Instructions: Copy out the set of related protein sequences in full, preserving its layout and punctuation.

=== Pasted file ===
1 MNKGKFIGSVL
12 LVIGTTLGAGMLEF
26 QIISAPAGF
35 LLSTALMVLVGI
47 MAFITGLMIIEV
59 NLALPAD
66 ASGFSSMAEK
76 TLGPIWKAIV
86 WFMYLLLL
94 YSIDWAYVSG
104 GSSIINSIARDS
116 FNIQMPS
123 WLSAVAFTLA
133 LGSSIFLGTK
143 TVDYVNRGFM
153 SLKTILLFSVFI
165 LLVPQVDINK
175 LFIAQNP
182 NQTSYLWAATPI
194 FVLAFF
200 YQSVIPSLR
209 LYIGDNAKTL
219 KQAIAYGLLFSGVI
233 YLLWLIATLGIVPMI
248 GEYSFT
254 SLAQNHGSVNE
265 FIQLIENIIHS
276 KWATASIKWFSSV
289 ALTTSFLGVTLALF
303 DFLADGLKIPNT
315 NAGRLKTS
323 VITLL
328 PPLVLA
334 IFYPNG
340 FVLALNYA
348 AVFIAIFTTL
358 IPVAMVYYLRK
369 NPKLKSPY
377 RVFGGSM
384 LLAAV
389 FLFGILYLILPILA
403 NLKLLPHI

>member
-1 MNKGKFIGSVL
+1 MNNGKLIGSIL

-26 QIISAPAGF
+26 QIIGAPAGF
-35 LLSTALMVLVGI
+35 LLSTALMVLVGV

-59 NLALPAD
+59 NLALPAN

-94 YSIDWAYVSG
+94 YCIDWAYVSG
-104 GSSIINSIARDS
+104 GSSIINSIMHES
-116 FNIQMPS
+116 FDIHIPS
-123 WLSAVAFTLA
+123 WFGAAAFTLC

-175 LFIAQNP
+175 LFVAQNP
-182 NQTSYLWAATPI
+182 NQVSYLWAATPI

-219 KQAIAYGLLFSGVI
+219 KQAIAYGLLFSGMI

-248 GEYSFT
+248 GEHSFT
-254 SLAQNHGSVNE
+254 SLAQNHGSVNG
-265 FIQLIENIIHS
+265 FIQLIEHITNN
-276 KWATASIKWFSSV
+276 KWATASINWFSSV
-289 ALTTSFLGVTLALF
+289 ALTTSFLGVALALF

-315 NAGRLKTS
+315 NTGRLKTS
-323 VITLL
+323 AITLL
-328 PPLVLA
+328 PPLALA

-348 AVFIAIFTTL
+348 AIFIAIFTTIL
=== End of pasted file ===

1 MNKGKFIGSVL
12 LVIGTTLGAGMLEF
26 QIISAPAGF
35 LLSTALMVLVGI
47 MAFITGLMIIEV
59 NLALPAD
66 ASGFSSMAEK
76 TLGPIWKAIV
86 WFMYLLLL
94 YSIDWAYVSG
104 GSSIINSIARDS
116 FNIQMPS
123 WLSAVAFTLA
133 LGSSIFLGTK
143 TVDYVNRGFM
153 SLKTILLFSVFI
165 LLVPQVDINK
175 LFIAQNP
182 NQTSYLWAATPI
194 FVLAFF
200 YQSVIPSLR
209 LYIGDNAKTL
219 KQAIAYGLLFSGVI
233 YLLWLIATLGIVPMI
248 GEYSFT
254 SLAQNHGSVNE
265 FIQLIENIIHS
276 KWATASIKWFSSV
289 ALTTSFLGVTLALF
303 DFLADGLKIPNT
315 NAGRLKTS
323 VITLL
328 PPLVLA
334 IFYPNG
340 FVLALNYA
348 AVFIAIFTTL
358 IPVAMVYYLRK
369 NPKLKSPY
377 RVFGGSM
384 LLAAV
389 FLFGILYLILPILA
403 NLKLLPHI

>member
-1 MNKGKFIGSVL
+1 MNNGKLIGSIL

-26 QIISAPAGF
+26 QIIGAPAGF
-35 LLSTALMVLVGI
+35 LLSTALMVLVGV

-59 NLALPAD
+59 NLALPAN

-94 YSIDWAYVSG
+94 YCIDWAYVSG
-104 GSSIINSIARDS
+104 GSSIINSIMHES
-116 FNIQMPS
+116 FDIHIPS
-123 WLSAVAFTLA
+123 WFGAAAFTLC

-175 LFIAQNP
+175 LFVAQNP
-182 NQTSYLWAATPI
+182 NQVSYLWAATPI

-219 KQAIAYGLLFSGVI
+219 KQAIAYGLLFSGMI

-248 GEYSFT
+248 GEHSFT
-254 SLAQNHGSVNE
+254 SLAQNHGSVNG
-265 FIQLIENIIHS
+265 FIQLIEHITNN
-276 KWATASIKWFSSV
+276 KWATASINWFSSV
-289 ALTTSFLGVTLALF
+289 ALTTSFLGVALALF

-315 NAGRLKTS
+315 NTGRLKTS
-323 VITLL
+323 AITLL
-328 PPLVLA
+328 PPLALA

-348 AVFIAIFTTL
+348 AIFIAIFTTIL